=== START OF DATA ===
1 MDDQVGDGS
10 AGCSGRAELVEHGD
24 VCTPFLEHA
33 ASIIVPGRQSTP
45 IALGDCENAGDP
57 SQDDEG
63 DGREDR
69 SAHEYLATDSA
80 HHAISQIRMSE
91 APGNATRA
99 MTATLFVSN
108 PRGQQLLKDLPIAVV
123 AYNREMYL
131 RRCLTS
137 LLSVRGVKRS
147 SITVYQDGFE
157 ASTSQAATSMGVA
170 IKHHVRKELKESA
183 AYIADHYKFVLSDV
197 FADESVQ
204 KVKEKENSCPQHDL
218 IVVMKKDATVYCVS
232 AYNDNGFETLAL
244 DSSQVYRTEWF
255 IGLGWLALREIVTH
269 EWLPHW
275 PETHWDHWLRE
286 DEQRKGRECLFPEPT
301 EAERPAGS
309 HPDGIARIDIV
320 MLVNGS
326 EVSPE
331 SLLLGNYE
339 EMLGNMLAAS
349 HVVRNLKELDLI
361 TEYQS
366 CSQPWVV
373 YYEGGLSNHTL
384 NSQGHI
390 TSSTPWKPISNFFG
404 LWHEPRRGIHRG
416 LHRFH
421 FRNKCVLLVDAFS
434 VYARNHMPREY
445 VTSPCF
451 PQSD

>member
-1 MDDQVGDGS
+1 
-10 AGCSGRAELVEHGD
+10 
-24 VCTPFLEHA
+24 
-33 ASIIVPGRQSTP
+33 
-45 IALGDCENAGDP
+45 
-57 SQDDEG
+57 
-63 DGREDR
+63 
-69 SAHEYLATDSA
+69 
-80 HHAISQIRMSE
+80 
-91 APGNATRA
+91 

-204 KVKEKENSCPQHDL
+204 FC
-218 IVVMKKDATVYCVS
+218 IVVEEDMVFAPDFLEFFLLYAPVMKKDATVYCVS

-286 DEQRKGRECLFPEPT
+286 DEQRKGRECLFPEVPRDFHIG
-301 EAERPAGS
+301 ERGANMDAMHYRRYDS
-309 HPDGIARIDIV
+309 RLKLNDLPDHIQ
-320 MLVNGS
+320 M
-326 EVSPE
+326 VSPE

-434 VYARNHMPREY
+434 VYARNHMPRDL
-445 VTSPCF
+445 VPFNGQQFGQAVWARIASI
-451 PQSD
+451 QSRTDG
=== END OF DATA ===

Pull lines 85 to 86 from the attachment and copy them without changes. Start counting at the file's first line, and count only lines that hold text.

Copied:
+445 VPFNGQQFGQAVWARIASI
-451 PQSD